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I guess another way to verify / guestimate the figures is to try and take die sizes, expected yields and see how many chips that would give Intel?

I make it that TSMC have about 1,000,000 7nm (normal, "plain") wafers per year (90,000 * 12 = 1,080,000).

Since I'm still trying to get an idea of (all) the causes of the GPU shortage, my question is, how much are Sony and Microsoft using of that?

8+ million consoles using 308mm2 (Sony) or 360mm2 (MS) per console is a lot of wafers.
Google tells me that 10 million PS5 and 6 million Series X have been sold as of June. Based on those die sizes, that's in the ballpark of 60k wafers total - or about two weeks of TSMC's yearly N7 capacity.

If AMD is contracting that production directly, then bigger than expected sales of consoles means fewer wafers for AMD's own products.
 

KompuKare

Senior member
Jul 28, 2009
669
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Google tells me that 10 million PS5 and 6 million Series X have been sold as of June. Based on those die sizes, that's in the ballpark of 60k wafers total - or about two weeks of TSMC's yearly N7 capacity.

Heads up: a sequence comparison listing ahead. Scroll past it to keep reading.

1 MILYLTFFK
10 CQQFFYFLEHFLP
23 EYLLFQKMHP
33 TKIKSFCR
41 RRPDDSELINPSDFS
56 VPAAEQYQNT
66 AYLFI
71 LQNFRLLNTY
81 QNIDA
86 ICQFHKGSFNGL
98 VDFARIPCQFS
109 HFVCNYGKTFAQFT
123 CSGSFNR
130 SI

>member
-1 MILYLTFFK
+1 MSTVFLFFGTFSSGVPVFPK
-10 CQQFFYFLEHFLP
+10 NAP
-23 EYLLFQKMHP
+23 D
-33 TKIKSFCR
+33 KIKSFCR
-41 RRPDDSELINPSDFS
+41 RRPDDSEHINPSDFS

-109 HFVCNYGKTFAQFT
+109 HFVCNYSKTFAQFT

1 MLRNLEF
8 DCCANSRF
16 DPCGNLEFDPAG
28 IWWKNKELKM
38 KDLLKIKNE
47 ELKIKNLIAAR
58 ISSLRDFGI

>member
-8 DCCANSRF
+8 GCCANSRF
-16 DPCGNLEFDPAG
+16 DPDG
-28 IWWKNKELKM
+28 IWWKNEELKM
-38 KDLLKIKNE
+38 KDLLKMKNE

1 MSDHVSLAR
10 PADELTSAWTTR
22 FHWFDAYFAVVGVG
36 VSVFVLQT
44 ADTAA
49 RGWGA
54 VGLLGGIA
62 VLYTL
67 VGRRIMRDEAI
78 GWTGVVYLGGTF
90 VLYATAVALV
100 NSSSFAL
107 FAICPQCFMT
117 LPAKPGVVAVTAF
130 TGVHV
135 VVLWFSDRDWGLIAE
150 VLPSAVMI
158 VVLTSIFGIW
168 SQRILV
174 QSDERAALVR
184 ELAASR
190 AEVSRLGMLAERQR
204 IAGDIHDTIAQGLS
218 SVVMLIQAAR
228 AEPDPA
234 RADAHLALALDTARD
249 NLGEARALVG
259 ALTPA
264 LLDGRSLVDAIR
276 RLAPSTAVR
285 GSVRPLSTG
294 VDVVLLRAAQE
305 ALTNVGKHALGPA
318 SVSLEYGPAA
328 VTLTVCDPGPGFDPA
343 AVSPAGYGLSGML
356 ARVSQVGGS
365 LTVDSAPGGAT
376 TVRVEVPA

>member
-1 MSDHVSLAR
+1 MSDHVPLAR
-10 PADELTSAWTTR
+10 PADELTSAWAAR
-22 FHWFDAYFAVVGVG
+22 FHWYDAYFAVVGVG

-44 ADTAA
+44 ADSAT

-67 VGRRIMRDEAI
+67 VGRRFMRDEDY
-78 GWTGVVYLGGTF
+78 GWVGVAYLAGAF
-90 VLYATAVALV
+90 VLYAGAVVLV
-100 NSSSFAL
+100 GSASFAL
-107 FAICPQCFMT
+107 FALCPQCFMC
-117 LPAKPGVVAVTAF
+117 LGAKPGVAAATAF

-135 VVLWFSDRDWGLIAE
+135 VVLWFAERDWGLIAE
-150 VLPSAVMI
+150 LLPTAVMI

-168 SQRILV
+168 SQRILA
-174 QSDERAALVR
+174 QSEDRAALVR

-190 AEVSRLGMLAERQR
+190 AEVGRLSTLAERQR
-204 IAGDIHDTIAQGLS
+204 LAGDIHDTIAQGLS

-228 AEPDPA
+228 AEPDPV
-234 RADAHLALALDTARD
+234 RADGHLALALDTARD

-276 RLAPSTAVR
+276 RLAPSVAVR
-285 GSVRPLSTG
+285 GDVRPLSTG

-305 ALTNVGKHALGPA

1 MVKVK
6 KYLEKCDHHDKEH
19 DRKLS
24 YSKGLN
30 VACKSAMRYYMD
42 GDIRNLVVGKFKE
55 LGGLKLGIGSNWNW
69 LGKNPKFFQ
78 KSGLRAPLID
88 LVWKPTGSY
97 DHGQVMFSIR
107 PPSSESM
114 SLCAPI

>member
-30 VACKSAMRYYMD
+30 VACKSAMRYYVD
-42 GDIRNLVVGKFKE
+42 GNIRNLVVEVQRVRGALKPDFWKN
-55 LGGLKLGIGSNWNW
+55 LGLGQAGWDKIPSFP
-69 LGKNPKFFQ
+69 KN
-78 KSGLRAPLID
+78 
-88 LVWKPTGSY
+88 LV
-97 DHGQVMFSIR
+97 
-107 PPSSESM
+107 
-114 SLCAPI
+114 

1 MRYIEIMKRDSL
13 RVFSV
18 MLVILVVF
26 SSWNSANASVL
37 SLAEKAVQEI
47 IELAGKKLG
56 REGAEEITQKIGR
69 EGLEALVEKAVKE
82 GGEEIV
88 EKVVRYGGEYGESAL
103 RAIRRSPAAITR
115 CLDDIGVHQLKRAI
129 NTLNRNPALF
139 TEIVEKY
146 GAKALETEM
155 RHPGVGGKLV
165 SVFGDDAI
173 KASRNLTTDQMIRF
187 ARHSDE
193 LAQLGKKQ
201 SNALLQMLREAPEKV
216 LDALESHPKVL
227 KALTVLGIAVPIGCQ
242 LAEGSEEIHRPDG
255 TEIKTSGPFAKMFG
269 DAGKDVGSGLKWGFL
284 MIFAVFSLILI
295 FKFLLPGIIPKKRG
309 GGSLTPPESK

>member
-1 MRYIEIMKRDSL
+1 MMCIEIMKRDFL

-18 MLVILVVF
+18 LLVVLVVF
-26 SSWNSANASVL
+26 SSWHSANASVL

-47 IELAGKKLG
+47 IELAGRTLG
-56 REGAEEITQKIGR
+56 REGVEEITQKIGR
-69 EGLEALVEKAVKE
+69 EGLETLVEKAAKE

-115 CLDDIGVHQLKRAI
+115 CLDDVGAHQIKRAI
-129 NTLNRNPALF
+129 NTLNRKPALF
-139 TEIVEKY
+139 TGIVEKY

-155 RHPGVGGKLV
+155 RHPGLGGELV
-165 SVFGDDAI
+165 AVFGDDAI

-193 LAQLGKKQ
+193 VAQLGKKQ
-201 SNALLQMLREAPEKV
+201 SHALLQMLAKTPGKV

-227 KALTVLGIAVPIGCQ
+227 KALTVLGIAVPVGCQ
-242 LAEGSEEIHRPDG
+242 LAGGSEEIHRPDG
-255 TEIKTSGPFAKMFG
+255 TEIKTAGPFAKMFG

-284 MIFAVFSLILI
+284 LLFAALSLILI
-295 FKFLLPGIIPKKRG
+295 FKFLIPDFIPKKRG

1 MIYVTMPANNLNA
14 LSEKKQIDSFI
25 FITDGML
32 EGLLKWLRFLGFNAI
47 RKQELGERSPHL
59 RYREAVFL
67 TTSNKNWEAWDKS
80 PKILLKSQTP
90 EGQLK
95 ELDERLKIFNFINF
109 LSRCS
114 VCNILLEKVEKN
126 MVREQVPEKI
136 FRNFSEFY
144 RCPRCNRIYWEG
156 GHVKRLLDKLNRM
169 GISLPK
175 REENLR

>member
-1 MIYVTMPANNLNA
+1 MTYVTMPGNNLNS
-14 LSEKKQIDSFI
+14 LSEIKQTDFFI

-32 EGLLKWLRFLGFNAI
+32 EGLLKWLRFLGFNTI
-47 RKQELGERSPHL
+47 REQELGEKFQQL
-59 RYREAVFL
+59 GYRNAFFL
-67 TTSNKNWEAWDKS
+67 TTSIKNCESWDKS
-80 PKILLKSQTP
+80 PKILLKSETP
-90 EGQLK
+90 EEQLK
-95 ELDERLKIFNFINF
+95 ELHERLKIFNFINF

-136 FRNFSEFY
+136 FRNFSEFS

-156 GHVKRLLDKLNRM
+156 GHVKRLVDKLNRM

If AMD is contracting that production directly, then bigger than expected sales of consoles means fewer wafers for AMD's own products.
That's not how yields are calculated.
You've taken the area of a 300 mm wafer (about 70,000 mm²) and divided it by the die size:

But a yield calculator will take into account the shape, scribe lines, defect rate and so on:


Which yields totally different figures:

which is about 12% of TSMC's annual output.
Now what we don't know is
  1. the actual defect density. I put down 0.09 per cm².
  2. In Microsoft's case, what the split of Xbox Series X and Xbox Series S is.
  3. What the truth is about Sony's PS5 chip having bad yields (or more precise binning as they are unable to hit the speed they want - the PS5's clocks were meant to have been pushed higher sometime before launch).
But 12% is not bad figure. I rather suspect it is more than that mainly due to PS5 yields which I think cannot offset the Xbox Series S being smaller.